Glenmalure to Moyne
The valley of Glenmalure is a seven-mile glacial gorge. Rising above the valley is the Slieve Maan, a long slow climb of over 500 meters. To begin the walk I passed by the halfway marker of the Wicklow Way. I’ve walked sixty-four kilometers in four days and now I will cover the same distance in three days.
Today was what I would consider a normal day of life, mundane if you will. Lots of slow climbing, a work requiring stops to catch my breath. No rain, a blessing, yet replaced by the humidity and the annoyance of flies, fruit bees, and gnats. I had make friends with the flies by telling them they could ride on my cap, which seemed to work. I walked alone with my friends the flies, only seeing one timber lorrie (truck) and six other walkers going in the opposite direction.
I encountered one hill walker struggling up a hill about halfway into my day. He looked to be my age, nearing sixty. He was short, middle-aged extra weight but not heavy, carrying a small pack and leaning on a branch he had found to make into his walking stick. His face was bright red and he was breathing heavily. He had stopped and so I stood by him for a second while he caught his breath.
“Is this the Wickow Way?” he asked.
“Yes,” I said.
“I got lost on the turn after the bridge and walked two miles out of my way before deciding to come back to the bridge,” he said.
“That’s rough,” I said.
“Where are you from?” he asked.
“The US, and you?”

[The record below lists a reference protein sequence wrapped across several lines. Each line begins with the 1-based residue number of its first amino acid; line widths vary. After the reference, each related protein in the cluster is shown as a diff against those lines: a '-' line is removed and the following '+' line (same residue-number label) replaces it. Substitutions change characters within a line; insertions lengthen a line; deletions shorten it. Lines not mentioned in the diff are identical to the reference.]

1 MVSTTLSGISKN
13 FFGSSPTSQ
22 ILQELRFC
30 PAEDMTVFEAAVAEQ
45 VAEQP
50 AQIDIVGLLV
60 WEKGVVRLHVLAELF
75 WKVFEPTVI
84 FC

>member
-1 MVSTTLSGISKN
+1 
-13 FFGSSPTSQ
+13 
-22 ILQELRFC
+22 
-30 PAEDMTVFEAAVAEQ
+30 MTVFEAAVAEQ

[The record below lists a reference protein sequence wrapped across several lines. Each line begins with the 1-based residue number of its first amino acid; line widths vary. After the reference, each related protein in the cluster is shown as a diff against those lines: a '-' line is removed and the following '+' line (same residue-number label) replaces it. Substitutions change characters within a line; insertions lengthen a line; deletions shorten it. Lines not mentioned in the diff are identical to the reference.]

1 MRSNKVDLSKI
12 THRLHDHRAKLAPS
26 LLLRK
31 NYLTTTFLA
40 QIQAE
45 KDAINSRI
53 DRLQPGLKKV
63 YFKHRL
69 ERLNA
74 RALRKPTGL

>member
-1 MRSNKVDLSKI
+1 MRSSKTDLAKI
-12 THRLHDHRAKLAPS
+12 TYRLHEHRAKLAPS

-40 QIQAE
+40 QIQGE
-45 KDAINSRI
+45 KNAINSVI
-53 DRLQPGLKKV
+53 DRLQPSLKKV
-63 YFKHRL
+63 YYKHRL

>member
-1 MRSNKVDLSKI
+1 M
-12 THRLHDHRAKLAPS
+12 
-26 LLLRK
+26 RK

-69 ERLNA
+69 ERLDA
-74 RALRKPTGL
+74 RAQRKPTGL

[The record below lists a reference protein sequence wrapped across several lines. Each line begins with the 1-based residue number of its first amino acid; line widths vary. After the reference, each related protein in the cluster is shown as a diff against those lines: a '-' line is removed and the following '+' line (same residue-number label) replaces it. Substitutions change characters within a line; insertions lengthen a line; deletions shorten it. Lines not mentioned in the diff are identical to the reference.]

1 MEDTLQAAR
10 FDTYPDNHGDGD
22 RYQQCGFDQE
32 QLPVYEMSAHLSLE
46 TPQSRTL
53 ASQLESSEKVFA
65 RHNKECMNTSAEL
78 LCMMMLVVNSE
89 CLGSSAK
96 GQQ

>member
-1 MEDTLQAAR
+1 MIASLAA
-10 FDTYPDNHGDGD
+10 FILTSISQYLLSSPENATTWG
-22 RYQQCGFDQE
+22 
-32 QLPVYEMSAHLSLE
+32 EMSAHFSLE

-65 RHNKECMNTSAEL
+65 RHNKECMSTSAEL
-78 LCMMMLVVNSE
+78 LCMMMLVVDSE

“Denmark. It’s just like this, wet and humid and lots of flies,” he said. “Where are you headed tonight?”
“Do you know where you’re staying?”
“At Kyle’s Farmhouse B&B,” I said.
He reached in his pocket and pulled out a set of keys. “Can you take these back. I left in a fuddle this morning. I started out lost I guess.”
“Sure,” I said.
“Nice to meet you and good walking,” he said.
“Blessing and I hope the rest of your walk is better,” I said.
Sometimes we are in the right place to offer assistance and the person, in turn, gives us the key we need. It turns out that the key he gave me was to room Cathy and I would need for our room that night. Twice during my walk I prayed for the man from Denmark.
The rest of the Way I double-checked all the markers and signs to make sure I was walking the right direction. I even went back once after a hundred yards, doubting I had gone in the correct direction, only to discover I was indeed going the right way.
There are no mundane days and there are no chance meetings. Every day is important. Every encounter needs attention. I learned today that every person I meet might have the key I need.
Priest, pilgrim, writer, alchemist—living into the mystery, the knowledge, and the practice of sacred alchemy. I've walked across Ireland, almost 400 miles of mountains, valleys, forests, and magic. The pilgrimage was a mirror of my life's journey, coach, president, priest. Traveler of the life's struggles—from failure to re-imagination—still walking.